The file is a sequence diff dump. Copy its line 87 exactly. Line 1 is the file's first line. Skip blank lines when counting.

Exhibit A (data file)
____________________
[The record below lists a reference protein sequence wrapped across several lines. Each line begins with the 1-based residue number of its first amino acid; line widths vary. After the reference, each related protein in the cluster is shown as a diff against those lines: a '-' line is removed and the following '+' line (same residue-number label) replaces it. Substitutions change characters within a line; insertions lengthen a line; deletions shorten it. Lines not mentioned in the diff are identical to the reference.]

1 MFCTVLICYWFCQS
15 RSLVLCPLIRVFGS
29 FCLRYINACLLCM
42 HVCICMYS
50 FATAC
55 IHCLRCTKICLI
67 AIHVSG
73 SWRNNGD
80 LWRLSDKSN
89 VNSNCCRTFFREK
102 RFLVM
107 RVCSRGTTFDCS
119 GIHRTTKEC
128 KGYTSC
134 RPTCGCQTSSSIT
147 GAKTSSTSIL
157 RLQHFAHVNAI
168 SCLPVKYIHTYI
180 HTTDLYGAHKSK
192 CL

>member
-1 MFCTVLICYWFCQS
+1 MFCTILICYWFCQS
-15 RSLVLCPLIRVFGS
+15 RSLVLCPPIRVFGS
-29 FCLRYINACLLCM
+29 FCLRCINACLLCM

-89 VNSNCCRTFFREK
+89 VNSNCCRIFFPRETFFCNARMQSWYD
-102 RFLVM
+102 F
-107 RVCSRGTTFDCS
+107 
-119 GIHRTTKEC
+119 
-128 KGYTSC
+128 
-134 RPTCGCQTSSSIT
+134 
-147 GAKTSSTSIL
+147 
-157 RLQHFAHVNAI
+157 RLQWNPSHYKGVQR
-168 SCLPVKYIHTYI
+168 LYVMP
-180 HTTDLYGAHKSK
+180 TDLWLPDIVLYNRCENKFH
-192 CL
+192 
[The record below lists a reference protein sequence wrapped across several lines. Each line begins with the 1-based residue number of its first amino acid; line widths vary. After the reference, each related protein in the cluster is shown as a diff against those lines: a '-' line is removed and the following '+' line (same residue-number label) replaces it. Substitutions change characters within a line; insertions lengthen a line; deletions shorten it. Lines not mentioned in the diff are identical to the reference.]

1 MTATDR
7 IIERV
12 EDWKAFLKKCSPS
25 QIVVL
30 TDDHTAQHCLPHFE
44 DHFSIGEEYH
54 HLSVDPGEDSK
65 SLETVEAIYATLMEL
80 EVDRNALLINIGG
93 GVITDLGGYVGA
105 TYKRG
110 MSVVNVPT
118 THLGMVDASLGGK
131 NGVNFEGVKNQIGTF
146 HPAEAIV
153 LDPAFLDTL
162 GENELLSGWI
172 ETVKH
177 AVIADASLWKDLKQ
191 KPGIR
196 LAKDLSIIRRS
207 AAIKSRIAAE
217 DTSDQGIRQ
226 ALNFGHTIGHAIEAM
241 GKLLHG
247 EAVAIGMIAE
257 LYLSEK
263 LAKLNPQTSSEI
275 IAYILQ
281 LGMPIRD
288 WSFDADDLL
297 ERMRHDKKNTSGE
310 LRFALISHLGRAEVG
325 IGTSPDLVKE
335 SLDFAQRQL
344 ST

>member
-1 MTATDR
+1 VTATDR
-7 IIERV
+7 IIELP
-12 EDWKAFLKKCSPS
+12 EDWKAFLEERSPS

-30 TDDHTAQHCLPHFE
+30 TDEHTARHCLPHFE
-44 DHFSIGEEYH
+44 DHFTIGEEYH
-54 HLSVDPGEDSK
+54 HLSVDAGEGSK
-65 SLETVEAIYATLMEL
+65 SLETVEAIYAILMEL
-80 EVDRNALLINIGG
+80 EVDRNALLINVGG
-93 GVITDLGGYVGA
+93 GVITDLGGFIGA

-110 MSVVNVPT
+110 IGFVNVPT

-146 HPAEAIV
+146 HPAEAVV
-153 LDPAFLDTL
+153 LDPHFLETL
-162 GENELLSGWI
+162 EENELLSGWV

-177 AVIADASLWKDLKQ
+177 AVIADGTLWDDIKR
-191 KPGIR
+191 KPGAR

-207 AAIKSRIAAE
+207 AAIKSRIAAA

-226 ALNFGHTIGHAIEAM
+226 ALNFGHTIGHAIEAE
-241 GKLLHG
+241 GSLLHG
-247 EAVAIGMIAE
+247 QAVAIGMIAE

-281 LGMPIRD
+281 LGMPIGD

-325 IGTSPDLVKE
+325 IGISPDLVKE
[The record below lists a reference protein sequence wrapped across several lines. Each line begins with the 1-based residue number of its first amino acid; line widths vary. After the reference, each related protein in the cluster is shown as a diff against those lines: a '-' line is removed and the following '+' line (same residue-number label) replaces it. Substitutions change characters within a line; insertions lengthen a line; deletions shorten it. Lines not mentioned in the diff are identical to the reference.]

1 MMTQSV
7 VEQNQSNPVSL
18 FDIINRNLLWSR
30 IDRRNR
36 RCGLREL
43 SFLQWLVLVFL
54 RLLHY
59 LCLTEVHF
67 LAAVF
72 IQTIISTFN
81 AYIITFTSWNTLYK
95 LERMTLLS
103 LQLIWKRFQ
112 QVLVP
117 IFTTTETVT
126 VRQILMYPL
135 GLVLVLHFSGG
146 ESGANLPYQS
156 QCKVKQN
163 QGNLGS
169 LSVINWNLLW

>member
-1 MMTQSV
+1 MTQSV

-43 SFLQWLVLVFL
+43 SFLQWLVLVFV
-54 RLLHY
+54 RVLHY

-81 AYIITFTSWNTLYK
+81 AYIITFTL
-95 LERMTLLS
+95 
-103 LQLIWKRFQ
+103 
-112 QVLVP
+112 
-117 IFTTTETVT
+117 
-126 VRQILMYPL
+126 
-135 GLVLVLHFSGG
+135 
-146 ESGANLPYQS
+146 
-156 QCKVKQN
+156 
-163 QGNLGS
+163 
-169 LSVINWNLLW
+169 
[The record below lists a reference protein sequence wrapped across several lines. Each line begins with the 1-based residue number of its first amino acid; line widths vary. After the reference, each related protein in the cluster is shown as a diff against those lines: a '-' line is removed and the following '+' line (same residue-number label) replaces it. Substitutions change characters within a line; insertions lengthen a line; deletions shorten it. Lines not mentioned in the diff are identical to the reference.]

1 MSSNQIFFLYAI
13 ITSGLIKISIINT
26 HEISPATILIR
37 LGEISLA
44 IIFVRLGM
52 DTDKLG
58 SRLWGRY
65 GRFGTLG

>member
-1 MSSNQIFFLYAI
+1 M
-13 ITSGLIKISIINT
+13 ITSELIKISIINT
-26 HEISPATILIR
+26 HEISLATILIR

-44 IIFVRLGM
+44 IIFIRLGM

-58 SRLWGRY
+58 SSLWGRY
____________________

344 ST